get { return BindingContext[dataSet1.Customer] as CurrencyManager; }
   }

Visual Basic .NET code

    Public ReadOnly Property CustomerCurrencyManager() _
            As CurrencyManager
        Get
            Return DirectCast( _
                BindingContext(dataSet1.Customer), _
                CurrencyManager)
        End Get
    End Property

So, earlier I promised to mention a difference between the two ostensibly identical methods of indexing into Control.BindingContext. Let's first briefly summarize the facts given above. The article Consumers of Data on Windows Forms describes how each CurrencyManager is associated with at most one data source. We've already seen what follows from this—that if you want two bound controls to have the same CurrencyManager, then their data sources must match as a minimum. Additionally, it is impossible to correctly index into Control.BindingContext without the correct data source (because data source and navigation path must match). The key item of interest here is the data source. Consider this code:

C# code

   dataGrid1.SetDataBinding(dataSet1, "Customer");
   dataGrid2.SetDataBinding(dataSet1.Customer, "");

Visual Basic .NET code

   dataGrid1.SetDataBinding(dataSet1, "Customer")
   dataGrid2.SetDataBinding(dataSet1.Customer, "")

The DataGrids are bound to different data sources—one to a DataSet, the other to a DataTable. This alone means they have different CurrencyManagers, even though they will, all else being equal, show the same data. The difference comes when you start sorting (or filtering) the data sources. Binding to a DataTable is really binding to its DefaultView (an instance of DataView), so let's say you apply a sort to that DataView.

C# code

   dataSet1.Customers.DefaultView.Sort = "CustomerID desc";

Visual Basic .NET code

   dataSet1.Customers.DefaultView.Sort = "CustomerID desc"

This causes dataGrid2 to be sorted, but not dataGrid1. dataGrid1 is bound to a DataSet, not a DataTable, therefore it is not affected by the Customers table's sort order. However, the CurrencyManager controlling dataGrid2's data source is bound to a DataView, so there is another way to sort dataGrid2.

C# code

   CurrencyManager cm = BindingContext[dataGrid2.DataSource, 
   dataGrid2.DataMember] as CurrencyManager;
   (cm.Current as DataRowView).DataView.Sort = "CustomerID desc";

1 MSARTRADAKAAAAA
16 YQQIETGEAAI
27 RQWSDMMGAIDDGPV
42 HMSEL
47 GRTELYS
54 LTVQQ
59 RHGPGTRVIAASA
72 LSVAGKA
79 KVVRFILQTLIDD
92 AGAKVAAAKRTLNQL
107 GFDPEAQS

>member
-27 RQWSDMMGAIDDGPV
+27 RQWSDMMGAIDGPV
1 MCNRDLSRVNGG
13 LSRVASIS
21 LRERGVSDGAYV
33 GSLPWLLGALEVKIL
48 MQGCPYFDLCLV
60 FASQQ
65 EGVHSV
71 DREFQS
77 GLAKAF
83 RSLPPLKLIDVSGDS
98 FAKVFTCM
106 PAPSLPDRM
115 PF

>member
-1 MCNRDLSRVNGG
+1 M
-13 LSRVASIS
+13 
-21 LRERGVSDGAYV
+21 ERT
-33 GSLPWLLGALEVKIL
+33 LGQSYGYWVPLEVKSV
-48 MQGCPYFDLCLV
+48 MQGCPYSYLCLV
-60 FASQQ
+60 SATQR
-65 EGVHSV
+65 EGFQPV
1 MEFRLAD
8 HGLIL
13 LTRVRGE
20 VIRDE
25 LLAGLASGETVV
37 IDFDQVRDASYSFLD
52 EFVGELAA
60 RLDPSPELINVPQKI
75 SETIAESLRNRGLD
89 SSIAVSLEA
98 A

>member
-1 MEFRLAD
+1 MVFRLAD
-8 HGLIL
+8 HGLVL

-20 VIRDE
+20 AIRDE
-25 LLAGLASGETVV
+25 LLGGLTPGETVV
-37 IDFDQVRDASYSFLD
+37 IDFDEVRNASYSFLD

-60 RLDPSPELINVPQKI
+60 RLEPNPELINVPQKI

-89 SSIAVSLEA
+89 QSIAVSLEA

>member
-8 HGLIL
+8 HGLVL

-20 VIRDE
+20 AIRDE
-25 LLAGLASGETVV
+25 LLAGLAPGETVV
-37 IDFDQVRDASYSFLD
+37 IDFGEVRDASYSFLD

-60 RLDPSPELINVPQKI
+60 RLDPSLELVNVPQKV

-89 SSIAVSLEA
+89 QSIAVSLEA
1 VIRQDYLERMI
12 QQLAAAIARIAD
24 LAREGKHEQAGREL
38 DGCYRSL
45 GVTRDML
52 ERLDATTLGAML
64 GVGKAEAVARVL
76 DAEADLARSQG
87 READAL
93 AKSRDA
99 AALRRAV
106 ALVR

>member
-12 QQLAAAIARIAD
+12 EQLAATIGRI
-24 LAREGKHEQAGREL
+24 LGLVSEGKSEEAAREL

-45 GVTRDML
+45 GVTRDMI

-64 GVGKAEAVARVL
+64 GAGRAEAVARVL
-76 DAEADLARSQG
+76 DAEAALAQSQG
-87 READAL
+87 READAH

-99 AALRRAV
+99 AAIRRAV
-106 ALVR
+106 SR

Visual Basic .NET code

    Dim cm As CurrencyManager = _
      DirectCast(Me.BindingContext(dataGrid2.DataSource, _
        dataGrid2.DataMember), CurrencyManager)
    DirectCast(cm.Current, DataRowView).DataView.Sort = "CustomerID desc"

We know that dataGrid1 is not bound to a DataTable, but its own CurrencyManager is also bound to a DataView, so we can sort the data using the same technique as in the code snippet above. The question is, if it's not the Customers table's view's sort order we're changing, then which DataView are we affecting? The answer involves the DataViewManager type and is explained in the next section.

Before we move on, though, it's worth mentioning that, although BindingContext[Customers, ""] and BindingContext[Customers.DefaultView, ""] return two different CurrencyManager references, those references are for all intents and purposes the same because both return the same object from their Current property.

DataViewManager and When to Use It

It's not uncommon for developers to express frustration that each time they run into a Windows Forms data binding obstacle, they lose development velocity. One customer I worked with, who was a long way into development, wanted to change tack and hide the complexities of data binding behind a general component that would also perform table joins. At first sight, the DataViewManager class seemed to fit this requirement. The article Providers of Data to Windows Forms in the Visual Studio .NET documentation describes the DataViewManager as "analogous to a DataView, but with relations included." There is an article in the Knowledge Base called HOW TO: Implement a DataSet JOIN helper class in Visual C# .NET that is probably more relevant, but in this section I will show what we found out about DataViewManager in terms of what it can do and its limitations.

The DataViewManager class is all about managing and creating DataViews, either stand-alone or in the context of a DataSet. A DataTable has a default DataView and you can also create new DataViews on it, so what does the DataViewManager do that's so special? In fact, its strength and raison d'être is arguably a counter-intuitive feature until you understand why it's there.

To illustrate, bind DataGrids according to the following code:

C# code

   dataGrid1.SetDataBinding(dataSet1, "Customers");
   dataGrid2.SetDataBinding(dataSet1, "Customers.CustomerOrders");
   dataGrid3.SetDataBinding(dataSet1, "Orders");
   dataGrid4.SetDataBinding(dataSet1.Orders, "");

Visual Basic .NET code

   dataGrid1.SetDataBinding(dataSet1, "Customers")
   dataGrid2.SetDataBinding(dataSet1, "Customers.CustomerOrders")
   dataGrid3.SetDataBinding(dataSet1, "Orders")
   dataGrid4.SetDataBinding(dataSet1.Orders, "")

Right above the binding code, put the following code:

C# code

   dataSet1.DefaultViewManager.DataViewSettings["Orders"].Sort = "EmployeeID asc";

Visual Basic .NET code

   dataSet1.DefaultViewManager.DataViewSettings("Orders").Sort _